The Nepalese Clouded Leopard (Neofelis nebulosa nebulosa)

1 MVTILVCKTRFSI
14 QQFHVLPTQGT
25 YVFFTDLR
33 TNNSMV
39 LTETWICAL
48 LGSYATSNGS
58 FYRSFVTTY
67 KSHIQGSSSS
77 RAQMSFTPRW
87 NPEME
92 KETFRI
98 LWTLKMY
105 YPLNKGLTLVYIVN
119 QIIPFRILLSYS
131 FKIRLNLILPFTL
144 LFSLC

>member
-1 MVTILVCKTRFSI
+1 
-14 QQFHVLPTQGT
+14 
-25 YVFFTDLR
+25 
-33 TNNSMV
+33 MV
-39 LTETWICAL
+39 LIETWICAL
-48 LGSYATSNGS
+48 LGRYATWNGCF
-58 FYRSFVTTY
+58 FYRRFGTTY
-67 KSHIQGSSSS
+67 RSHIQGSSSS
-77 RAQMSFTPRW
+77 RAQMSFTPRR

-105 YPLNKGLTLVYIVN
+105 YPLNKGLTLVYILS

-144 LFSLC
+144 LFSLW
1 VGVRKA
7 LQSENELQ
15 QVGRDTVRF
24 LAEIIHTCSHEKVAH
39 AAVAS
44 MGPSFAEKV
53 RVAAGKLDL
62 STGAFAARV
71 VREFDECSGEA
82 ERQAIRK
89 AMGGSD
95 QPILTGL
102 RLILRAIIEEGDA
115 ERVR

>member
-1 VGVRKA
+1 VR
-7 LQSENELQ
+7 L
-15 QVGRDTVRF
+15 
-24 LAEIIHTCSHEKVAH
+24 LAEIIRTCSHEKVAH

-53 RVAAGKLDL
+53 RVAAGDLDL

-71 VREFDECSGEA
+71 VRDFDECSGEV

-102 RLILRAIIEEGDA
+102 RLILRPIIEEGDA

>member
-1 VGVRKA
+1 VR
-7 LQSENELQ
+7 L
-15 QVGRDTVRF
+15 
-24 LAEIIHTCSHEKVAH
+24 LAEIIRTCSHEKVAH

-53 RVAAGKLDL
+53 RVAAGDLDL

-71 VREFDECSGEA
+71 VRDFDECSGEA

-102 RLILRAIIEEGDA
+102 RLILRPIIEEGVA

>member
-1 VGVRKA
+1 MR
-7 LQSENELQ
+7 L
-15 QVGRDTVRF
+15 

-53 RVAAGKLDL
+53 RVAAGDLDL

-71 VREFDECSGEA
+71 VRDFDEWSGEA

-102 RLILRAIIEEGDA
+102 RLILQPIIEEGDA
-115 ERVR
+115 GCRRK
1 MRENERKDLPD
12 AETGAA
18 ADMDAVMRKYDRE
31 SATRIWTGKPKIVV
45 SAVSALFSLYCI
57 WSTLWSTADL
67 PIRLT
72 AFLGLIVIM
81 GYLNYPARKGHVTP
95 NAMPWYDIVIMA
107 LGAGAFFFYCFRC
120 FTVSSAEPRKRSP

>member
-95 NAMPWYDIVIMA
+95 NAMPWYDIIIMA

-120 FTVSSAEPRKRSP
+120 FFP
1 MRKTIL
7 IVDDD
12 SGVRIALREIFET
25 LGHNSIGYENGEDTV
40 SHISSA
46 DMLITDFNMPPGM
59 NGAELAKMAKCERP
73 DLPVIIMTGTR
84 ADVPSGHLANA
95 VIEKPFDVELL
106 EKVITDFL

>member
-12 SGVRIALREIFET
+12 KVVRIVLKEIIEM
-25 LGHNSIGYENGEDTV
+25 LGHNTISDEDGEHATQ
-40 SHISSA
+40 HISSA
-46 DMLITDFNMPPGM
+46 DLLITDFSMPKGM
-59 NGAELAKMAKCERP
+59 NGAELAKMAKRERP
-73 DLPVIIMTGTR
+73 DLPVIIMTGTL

is named after the distinctive 'clouds' on its coat - ellipses partially edged in black, with the insides a darker colour than the background colour of the pelt. Previously considered to be a single species, the clouded leopard has recently been split into two distinct species, the clouded leopard, Neofelis nebulosa, and Diard’s clouded leopard, Neofelis diardi. Aside from genetic and anatomical differences, this more widely distributed clouded leopard species can be recognised by its lighter, tawny fur and larger cloud-like markings. The limbs and underbelly are marked with large black ovals, and the back of the neck is conspicuously marked with two black bars. The thickly-furred tail is exceptionally long, often equivalent to the body length, and is boldly marked with black rings. Well adapted to forest life, the clouded leopard has stout legs and broad paws which make it excellent at climbing trees and creeping through thick forest. Perhaps the most remarkable feature of clouded leopards is that, in proportion to their body size, they possess the largest canines of all the cats. Indeed, although they are considered to be of an unrelated evolutionary lineage, clouded leopards have independently evolved teeth and jaws that are remarkably similar to the primitive members of the extinct group of sabretoothed cats, such as the eight to ten million year-old, puma-sized Paramachairodus from Europe and Asia. The clouded leopard is an almost monkey like climber and has been observed hanging from branches from its rear feet upside down! As if that wasn't enough the clouded leopard is also a capable swimmer. The clouded leopard is so elusive that most of what is known about its biology comes from captive specimens. The clouded leopard has the longest upper canine teeth relative to skull size of any living carnivore.